The more I study the Bible, the clearer it becomes that understanding Judaism is critical for a fuller knowledge of God. And while our tendency is to skip past the Old Testament and go straight to the New, we can’t have one without the other. From the Garden of Eden to the prophecies of Malachi, the Old Testament points to the One who is to come—the messiah.
God chose the Jewish people to be a holy nation, set apart. He made covenants with them. He gave them the Law. He chose kings to lead and prophets to reveal. But God didn’t intend to give them “ownership rights” to Him forever. He selected the Jews to be a faithful people to receive the greatest part of His plan for creation—His son Jesus.
Perhaps nowhere is this clearer than at Passover.
For more than 3400 years, the Jews have commemorated Pesach (Hebrew for Passover) to joyously remember how God spared the lives of firstborn Hebrew sons when He saw the blood of the Passover lamb on their doorposts and how He miraculously liberated them from slavery by the Egyptians.
The key elements of the seder table—bitter herbs, a shank bone and matzohs—symbolize the bitterness of bondage, the redeeming blood of the perfect lamb and the hope for salvation. (Since I’m a novice on this topic you may want to explore it further on your own.)
As the ladies and I listened to our seder host explain the history and symbolism of the seder elements, we were fascinated by the story and led to one amazing conclusion. Jesus was present. Because, who is the perfect, blemish-free Passover lamb but Jesus?
John the Baptist knew. Upon seeing Jesus he called out, “Look, the Lamb of God, who takes away the sin of the world!” (Jn 1:29)
It’s Jesus’ shed blood painted on the thresholds of our hearts that redeem us from eternal death. (Ep 1:7) It is by His blood that we are miraculously liberated from the slavery of sin. (Jn 8:36) And it is by Jesus’ sacrifice that we have not just hope, but a promise for salvation. (Ro 5-6)
The night before He was crucified, Jesus celebrated Passover (the first communion) with His disciples. But He didn't look to the past deliverance by God, He looked to the future one. For when He offered the bread, He said, “Take it; this is my body.” And of the wine he said, “This is my blood of the covenant, which is poured out for many.” (Mk 14:22, 24) With these seder elements Jesus introduced a new Passover—and a new convenant.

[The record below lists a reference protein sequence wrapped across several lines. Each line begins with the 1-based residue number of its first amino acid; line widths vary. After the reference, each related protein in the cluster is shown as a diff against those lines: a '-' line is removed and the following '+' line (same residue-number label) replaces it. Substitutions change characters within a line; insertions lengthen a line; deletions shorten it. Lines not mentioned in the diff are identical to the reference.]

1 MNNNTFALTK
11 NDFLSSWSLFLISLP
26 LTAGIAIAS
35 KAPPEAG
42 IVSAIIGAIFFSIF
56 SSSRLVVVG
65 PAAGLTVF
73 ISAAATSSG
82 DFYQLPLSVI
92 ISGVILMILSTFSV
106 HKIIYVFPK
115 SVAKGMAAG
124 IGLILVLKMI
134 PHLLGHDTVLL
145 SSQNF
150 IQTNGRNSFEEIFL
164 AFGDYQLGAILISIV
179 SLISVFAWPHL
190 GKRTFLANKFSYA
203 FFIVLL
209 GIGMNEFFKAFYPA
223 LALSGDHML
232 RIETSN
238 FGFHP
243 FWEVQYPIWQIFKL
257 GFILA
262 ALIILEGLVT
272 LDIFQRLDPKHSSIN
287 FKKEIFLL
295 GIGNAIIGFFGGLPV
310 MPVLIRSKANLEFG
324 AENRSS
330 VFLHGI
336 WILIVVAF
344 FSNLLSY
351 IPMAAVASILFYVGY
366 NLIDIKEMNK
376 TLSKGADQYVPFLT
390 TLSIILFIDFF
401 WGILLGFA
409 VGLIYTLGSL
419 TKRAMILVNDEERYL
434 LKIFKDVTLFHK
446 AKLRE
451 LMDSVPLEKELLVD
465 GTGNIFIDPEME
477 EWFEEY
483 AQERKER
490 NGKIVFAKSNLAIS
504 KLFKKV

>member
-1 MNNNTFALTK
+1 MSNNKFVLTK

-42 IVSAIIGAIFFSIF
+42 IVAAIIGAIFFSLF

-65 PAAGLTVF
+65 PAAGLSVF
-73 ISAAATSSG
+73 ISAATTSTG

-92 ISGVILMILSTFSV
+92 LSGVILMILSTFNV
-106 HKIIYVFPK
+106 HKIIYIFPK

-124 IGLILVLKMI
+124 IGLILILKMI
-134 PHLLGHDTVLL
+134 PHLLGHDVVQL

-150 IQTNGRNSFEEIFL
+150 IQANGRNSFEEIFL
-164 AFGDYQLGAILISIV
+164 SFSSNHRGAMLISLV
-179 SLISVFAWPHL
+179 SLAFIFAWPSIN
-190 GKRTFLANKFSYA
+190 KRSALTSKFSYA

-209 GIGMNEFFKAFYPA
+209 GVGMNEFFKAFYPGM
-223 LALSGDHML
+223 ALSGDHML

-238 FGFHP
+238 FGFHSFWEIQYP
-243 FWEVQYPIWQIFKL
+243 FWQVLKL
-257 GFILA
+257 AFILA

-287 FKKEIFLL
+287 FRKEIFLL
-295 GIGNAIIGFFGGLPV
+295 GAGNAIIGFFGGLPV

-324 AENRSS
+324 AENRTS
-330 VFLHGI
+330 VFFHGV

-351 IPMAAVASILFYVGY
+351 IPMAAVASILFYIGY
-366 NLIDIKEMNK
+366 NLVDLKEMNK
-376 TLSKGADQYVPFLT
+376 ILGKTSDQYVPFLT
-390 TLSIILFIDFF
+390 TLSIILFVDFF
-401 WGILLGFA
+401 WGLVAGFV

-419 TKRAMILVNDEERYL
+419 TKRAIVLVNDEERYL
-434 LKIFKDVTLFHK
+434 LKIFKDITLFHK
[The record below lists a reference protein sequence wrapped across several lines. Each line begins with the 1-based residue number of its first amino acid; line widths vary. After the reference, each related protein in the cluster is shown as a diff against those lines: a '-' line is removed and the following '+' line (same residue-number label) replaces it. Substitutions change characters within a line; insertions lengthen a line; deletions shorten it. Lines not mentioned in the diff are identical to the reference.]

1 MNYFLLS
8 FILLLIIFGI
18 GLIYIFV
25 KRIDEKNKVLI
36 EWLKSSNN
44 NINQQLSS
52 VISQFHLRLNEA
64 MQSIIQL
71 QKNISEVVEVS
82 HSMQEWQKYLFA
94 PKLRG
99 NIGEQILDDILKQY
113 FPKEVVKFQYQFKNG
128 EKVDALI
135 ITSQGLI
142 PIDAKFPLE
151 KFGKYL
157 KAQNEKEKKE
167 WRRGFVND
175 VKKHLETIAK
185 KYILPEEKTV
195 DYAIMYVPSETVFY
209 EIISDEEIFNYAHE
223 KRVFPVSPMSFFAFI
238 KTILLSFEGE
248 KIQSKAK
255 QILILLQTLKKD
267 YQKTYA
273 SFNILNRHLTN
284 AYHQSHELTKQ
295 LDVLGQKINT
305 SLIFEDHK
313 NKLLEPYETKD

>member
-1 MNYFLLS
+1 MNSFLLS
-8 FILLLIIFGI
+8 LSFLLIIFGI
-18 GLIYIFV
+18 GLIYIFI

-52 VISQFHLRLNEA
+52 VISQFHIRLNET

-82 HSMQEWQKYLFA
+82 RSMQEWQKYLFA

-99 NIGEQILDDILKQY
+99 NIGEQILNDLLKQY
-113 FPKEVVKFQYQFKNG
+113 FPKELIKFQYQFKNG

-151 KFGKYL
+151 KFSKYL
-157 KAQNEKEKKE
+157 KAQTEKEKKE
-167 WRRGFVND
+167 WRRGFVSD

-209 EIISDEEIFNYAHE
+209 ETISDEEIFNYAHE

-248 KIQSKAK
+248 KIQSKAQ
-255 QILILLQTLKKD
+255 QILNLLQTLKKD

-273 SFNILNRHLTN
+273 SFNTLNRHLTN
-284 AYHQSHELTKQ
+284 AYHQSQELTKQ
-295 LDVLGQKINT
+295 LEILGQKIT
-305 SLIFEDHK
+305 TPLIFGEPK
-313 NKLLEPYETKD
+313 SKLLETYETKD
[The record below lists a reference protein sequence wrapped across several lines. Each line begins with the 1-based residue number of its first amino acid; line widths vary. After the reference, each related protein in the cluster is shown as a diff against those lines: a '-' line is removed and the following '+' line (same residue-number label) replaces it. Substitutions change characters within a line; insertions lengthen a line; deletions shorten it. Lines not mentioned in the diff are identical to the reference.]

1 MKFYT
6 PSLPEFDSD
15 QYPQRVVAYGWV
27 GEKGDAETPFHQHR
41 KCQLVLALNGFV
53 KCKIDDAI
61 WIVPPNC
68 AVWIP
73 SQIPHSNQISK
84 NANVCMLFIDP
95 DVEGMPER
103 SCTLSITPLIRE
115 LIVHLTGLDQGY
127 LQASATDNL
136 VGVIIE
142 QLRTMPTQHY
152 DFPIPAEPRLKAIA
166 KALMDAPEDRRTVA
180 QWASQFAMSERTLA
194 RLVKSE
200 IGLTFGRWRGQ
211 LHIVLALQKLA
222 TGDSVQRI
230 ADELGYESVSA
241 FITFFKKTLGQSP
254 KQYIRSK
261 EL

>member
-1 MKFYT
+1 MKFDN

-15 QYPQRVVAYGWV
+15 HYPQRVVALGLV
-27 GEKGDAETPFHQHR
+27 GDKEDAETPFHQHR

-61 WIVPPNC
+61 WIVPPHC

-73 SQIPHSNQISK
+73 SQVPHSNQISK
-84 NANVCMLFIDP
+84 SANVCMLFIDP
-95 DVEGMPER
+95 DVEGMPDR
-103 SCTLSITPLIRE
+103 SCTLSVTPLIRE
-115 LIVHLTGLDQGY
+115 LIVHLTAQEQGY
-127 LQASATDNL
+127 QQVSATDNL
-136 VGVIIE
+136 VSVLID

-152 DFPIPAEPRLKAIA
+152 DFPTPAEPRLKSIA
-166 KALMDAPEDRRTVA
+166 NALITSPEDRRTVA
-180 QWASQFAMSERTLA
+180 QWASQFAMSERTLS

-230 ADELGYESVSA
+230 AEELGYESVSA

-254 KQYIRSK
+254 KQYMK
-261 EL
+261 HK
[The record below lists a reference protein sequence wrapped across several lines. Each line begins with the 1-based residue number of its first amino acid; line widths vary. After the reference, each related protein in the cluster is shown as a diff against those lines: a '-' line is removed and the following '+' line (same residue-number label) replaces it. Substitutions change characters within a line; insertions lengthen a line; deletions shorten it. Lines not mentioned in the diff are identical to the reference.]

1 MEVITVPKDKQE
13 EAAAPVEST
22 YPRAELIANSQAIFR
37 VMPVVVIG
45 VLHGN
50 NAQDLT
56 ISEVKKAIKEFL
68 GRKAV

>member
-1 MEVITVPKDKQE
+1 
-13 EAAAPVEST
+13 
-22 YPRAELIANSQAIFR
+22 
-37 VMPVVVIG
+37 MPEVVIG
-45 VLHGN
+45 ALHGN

The last piece of matzoh eaten at the seder is called the afikomen. It’s a substitute for the Passover lamb. This Greek word can mean “that which is coming”, i.e. dessert, yet it may also mean “he who is coming.”
Our seder host told us to observe our piece of afikomen as he explained its significance. As I held the matzoh between my thumb and forefinger I considered Jesus—our redeemer—and I imagined him saying, “Take. Eat. This is my body broken for you.”
Then I realized at the point where the matzoh was held between my fingers I felt my heart beating. It was as if the afikomen itself had life and I felt it pulsating. I even looked to see if it was moving. You may think this was nothing more than a normal physiological response, but I think it was Jesus saying, “I am the living bread that came down from heaven. If anyone eats of this bread, he will live forever.” (Jn 6:51)
Jesus is our Passover. He is our afikomen. He is the one who came—and is coming again.
He is our bread of life.
“Get rid of the old yeast that you may be a new batch without yeast—as you really are. For Christ, our Passover lamb, has been sacrificed. Therefore let us keep the Festival, not with the old yeast, the yeast of malice and wickedness, but with bread without yeast, the bread of sincerity and truth.” (1 Cor 5:7-8)